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New Feature: Board Member Article
Every newsletter will now feature an article written by an ACMA Board Member on a topic of their choice. These articles will discuss important topics in the field of public management.

Credentialed Managers
By Bob Flatley, City Manager, City of Coolidge

One of the main reasons I chose the Credentialed Manager Program in 2003 was an experience I had had earlier in life.

I was ordained a Roman Catholic Priest in 1967 after nine years of seminary education. I was shocked to learn that was the end of my professional training. Continuing education was not part of the profession. Once ordained, you were finished with the need to learn more about the profession. You supposedly had all the education you needed for the rest of your career. I don't know if that is still the situation today, but it was in 1967.

As a City Manager for nearly thirty years, I am proud to say that continuing education has been a critical part of my profession. And the Credentialed Manager Program simply allows you to focus and structure this education.

The ICMA Code of Ethics makes it a duty, "To continually improve the member's professional ability and to develop the competence of associates in the use of management techniques….each member should commit at least 40 hours per year to professional development activities that are based on the Practices identified by the ICMA membership."

To me, there is no excuse not to pursue the Credentialed Manager Program. It is simply continuing your education to master a wide range of knowledge and skills.

As a Credentialed Manager, elected officials recognize you as a professional local government manager qualified by a combination of education and experience, adherence to high standards of integrity, and a commitment to lifelong learning and professional development.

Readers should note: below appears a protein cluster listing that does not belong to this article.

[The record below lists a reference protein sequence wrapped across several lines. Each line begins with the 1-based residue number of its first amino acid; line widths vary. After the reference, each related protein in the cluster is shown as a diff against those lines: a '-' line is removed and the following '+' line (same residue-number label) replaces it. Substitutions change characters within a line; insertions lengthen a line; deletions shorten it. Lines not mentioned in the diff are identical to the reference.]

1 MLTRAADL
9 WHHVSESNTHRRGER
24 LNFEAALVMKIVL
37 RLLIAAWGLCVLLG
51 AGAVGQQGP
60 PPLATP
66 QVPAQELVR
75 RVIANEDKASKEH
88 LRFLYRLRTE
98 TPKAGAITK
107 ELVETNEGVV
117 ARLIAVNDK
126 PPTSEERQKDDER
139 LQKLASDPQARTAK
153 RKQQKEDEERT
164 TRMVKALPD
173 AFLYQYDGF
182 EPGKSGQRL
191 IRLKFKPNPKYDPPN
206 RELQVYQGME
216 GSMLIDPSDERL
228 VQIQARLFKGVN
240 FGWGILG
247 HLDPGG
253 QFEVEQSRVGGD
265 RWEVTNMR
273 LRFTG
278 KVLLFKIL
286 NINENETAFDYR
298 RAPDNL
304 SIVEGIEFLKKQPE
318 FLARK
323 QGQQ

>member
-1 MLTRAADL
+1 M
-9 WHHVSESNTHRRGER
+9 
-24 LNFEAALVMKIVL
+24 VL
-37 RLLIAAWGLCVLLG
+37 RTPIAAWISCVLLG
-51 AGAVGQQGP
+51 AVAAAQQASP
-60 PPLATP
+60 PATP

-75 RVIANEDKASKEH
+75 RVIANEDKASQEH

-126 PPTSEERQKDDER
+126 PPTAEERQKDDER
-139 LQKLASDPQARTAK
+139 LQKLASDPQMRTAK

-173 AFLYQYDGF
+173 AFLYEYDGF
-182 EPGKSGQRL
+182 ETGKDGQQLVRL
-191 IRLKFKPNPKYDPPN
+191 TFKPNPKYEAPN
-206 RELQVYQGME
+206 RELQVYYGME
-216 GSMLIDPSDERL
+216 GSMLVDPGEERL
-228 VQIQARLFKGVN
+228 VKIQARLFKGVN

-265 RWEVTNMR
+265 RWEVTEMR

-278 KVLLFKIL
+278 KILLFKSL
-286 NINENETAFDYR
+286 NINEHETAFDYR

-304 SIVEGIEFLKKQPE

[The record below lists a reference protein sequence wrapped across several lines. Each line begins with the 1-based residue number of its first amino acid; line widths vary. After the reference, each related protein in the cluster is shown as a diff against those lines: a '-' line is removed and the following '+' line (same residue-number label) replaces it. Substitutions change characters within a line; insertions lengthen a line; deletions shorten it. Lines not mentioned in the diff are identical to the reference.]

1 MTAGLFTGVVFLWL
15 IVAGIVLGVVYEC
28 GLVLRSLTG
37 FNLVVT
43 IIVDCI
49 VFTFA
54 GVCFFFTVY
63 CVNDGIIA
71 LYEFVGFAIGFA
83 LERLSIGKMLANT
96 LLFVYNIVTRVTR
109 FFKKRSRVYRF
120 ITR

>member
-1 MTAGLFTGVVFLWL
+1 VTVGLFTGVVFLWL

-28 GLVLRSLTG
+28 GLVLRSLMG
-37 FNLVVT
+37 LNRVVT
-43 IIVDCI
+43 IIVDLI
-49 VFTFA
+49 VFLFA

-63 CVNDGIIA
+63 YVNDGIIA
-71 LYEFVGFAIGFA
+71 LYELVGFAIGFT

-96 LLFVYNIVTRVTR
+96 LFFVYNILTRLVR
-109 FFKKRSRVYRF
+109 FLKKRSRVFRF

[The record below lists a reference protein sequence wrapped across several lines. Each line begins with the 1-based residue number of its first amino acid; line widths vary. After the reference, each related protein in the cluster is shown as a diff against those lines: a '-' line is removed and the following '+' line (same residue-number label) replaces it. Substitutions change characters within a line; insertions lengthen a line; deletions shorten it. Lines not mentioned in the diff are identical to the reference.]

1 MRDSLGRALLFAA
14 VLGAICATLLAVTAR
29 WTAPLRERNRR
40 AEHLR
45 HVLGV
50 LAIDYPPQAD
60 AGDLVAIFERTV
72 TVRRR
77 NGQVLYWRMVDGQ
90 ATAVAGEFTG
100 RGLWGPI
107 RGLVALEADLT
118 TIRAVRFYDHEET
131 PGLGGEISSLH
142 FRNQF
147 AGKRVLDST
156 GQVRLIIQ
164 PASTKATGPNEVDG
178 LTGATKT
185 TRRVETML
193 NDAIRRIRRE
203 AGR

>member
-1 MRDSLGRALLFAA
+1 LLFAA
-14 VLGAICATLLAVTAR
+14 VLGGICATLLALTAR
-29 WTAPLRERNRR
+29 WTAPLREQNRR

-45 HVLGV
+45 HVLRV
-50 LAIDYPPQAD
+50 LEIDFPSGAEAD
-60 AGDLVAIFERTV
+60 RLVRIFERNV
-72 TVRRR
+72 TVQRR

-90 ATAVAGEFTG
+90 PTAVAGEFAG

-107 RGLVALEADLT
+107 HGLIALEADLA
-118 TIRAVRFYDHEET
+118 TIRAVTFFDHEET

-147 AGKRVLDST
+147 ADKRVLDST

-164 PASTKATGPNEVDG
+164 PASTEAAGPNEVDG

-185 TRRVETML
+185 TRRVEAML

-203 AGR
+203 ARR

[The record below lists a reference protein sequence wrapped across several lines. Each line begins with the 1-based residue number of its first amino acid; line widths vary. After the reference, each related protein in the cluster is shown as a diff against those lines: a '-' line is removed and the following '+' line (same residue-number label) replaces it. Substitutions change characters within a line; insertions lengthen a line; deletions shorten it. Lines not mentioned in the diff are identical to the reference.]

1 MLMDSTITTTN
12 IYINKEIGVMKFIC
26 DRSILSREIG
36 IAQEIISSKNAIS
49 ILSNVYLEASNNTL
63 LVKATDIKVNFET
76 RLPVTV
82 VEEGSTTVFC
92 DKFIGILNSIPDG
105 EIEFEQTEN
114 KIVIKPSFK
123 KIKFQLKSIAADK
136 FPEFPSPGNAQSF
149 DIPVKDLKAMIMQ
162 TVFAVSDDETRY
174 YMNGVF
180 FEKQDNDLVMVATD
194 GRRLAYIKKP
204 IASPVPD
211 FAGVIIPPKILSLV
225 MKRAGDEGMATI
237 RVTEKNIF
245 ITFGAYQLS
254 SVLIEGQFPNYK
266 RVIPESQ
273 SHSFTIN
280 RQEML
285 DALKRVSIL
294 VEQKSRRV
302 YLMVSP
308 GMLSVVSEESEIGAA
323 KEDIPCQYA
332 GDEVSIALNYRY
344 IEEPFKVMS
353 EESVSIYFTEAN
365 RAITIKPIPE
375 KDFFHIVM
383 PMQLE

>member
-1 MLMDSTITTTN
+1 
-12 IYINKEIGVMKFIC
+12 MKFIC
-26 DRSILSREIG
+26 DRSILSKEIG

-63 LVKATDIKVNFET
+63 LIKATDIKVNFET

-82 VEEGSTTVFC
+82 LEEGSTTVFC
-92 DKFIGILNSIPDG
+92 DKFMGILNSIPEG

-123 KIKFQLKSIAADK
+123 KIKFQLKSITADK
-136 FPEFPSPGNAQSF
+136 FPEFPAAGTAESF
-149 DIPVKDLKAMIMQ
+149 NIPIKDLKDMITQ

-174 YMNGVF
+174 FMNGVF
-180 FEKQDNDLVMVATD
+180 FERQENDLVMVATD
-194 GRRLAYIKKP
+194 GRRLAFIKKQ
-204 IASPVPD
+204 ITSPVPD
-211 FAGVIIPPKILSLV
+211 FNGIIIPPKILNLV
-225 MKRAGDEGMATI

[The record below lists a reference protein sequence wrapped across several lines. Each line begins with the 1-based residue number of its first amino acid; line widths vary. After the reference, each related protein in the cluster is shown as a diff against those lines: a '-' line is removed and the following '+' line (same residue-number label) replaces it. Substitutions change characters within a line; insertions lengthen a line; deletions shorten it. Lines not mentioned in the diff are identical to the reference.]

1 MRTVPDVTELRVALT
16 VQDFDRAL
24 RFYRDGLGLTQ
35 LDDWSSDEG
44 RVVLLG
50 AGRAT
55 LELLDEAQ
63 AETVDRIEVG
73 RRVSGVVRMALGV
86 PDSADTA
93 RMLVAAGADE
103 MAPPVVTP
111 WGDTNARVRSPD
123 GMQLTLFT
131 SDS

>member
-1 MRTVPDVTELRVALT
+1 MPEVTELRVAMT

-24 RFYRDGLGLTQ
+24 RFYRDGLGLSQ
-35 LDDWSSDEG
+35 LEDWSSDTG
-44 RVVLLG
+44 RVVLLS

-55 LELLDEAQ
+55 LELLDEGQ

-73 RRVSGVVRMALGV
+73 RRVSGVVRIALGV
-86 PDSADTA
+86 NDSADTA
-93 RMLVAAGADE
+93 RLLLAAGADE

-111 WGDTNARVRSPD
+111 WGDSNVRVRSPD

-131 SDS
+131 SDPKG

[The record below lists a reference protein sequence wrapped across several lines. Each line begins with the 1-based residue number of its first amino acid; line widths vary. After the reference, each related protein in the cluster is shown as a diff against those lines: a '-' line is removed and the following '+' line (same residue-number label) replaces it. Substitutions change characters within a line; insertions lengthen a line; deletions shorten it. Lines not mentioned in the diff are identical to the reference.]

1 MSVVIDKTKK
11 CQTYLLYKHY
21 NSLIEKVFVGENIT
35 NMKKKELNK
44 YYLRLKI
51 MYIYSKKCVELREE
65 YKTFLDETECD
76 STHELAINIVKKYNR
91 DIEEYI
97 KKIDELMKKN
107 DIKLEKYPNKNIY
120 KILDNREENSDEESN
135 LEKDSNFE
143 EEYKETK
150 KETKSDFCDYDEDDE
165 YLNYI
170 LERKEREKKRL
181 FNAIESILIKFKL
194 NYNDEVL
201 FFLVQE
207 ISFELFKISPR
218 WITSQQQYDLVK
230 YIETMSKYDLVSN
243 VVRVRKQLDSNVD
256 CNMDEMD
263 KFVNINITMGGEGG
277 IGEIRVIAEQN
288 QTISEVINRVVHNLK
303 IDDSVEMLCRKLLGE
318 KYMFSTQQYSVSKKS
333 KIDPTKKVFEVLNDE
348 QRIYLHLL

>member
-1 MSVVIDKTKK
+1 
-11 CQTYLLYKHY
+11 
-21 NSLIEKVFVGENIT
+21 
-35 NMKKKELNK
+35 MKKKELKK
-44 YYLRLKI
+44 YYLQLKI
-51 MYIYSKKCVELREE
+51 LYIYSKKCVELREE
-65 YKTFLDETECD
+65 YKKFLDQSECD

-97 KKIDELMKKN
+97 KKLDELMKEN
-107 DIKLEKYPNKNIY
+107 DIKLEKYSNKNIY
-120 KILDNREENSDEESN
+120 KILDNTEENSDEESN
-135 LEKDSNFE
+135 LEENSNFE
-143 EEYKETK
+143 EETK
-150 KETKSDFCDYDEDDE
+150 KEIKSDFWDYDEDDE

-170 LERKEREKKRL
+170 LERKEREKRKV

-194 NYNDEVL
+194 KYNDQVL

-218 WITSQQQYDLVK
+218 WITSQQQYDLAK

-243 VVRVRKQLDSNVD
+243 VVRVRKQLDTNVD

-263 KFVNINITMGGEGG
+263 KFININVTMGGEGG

This was the profession I had hoped to find versus the one whose education ended with the degree. One can't successfully survive as a City Manager unless one continues to learn and improve upon certain areas that are weak points and strive to become better at the job. Everyone has weaknesses that can be improved upon through continuing education.

The Credentialed Manager Program is viewed with growing distinction by local governing bodies and progressive, civically engaged communities. The application process does not take a lot of time and is quite easy and very private.

Each Credentialed Manager should document annually how he or she has improved competency in the Practices required of a local government manager. This improvement can result from various learning experiences, such as reading, attending conference workshops, seminars and university courses.

To conclude, the ICMA Credentialing Program is centered on the idea that one should have maximum flexibility in meeting professional development needs. If you take the time to reflect as you proceed, you will find the knowledge gained is deeper and more likely to become part of your wisdom into the future.
Arizona City/County Management Association
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